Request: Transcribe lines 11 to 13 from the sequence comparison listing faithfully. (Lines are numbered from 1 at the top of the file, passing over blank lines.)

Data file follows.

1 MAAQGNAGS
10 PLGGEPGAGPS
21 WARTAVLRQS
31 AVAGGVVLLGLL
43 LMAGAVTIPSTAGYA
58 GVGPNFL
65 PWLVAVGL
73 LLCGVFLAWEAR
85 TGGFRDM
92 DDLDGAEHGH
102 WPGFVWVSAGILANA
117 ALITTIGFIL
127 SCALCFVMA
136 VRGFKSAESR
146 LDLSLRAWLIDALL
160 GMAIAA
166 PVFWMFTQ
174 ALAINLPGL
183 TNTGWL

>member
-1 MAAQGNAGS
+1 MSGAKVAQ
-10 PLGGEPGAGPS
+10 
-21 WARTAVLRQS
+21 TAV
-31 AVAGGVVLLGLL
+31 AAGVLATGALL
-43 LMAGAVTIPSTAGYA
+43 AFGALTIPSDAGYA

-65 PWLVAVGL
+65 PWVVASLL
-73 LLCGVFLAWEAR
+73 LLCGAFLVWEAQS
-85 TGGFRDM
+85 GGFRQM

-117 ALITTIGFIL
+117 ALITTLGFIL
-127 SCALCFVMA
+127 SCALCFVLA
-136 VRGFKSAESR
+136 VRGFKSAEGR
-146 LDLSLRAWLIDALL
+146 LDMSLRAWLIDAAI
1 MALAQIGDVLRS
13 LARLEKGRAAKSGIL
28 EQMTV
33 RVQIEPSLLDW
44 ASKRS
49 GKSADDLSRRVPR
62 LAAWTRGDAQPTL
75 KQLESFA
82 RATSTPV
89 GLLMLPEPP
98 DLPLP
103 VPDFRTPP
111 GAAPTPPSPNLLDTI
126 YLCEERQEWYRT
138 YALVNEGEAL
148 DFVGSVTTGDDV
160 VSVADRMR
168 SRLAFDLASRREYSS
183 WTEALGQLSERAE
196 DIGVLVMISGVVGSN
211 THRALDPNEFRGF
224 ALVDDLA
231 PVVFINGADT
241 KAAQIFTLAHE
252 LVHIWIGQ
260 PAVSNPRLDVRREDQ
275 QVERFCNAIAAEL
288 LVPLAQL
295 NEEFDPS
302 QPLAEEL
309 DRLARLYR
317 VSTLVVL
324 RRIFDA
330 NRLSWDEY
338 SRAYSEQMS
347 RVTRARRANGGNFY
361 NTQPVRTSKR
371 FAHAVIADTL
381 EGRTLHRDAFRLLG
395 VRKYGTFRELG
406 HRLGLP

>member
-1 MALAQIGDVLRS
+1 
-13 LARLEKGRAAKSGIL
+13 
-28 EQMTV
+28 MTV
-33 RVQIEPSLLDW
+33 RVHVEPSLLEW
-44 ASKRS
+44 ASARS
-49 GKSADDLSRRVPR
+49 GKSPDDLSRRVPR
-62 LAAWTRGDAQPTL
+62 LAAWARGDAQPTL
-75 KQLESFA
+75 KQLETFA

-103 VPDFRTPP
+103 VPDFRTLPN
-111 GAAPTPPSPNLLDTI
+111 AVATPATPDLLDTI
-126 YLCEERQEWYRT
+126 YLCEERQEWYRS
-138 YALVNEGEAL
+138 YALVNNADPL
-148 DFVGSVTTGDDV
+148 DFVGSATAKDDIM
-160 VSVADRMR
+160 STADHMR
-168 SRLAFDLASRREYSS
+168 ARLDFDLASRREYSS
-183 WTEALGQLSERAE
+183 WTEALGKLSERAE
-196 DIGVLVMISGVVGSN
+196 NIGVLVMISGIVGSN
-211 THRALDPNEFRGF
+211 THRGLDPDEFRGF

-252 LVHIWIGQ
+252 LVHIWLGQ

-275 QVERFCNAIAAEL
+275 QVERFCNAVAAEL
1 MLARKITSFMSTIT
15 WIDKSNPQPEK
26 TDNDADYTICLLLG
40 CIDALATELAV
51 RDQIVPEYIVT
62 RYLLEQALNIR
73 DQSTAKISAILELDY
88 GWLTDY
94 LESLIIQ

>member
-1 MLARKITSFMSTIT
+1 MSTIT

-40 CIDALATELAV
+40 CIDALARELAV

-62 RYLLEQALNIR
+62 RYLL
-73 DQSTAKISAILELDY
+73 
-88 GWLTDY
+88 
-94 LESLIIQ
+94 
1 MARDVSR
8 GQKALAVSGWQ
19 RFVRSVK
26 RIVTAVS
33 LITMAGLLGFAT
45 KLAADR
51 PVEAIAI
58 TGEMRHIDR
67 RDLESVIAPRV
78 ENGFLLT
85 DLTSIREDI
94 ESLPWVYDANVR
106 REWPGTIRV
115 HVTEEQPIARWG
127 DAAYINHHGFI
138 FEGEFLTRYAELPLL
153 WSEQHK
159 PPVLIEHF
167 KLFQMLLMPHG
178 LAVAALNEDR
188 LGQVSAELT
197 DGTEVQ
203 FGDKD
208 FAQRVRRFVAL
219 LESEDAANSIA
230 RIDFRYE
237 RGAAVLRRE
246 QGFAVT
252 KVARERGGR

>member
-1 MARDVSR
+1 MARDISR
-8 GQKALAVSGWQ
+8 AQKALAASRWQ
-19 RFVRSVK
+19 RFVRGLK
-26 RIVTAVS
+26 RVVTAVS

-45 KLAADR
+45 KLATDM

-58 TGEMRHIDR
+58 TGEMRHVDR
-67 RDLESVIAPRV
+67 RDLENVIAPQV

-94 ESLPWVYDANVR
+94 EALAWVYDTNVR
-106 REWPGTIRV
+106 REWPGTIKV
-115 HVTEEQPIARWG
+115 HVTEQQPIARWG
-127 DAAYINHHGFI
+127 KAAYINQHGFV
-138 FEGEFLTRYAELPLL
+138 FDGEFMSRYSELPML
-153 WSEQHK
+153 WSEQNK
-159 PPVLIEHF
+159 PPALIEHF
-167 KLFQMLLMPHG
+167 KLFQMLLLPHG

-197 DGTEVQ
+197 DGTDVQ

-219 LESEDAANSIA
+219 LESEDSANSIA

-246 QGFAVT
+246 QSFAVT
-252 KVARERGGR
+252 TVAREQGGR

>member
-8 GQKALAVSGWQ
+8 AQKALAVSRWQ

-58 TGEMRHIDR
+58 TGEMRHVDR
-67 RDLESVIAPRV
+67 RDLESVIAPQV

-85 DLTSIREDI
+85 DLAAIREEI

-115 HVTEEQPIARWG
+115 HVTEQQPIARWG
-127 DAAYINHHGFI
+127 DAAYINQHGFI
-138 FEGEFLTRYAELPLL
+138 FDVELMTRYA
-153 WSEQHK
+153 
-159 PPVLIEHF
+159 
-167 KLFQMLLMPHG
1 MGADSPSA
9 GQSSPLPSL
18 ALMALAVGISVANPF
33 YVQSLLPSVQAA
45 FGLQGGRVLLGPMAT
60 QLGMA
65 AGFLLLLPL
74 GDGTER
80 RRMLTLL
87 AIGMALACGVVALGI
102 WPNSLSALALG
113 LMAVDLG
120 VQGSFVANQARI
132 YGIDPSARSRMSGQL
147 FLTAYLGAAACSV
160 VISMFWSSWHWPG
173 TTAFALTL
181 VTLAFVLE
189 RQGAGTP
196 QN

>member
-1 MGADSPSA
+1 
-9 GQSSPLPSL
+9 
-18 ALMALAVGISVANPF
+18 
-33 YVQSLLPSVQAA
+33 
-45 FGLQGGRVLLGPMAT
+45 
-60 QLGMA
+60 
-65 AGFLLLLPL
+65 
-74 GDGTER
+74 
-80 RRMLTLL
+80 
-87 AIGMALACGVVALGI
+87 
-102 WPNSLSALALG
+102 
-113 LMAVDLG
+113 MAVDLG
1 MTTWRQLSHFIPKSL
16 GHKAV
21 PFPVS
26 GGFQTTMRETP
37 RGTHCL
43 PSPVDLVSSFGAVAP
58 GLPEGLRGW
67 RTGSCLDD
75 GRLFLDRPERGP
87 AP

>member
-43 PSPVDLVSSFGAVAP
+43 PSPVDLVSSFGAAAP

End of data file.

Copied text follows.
102 WPGFVWVSAGILANA
117 ALITTIGFIL
127 SCALCFVMA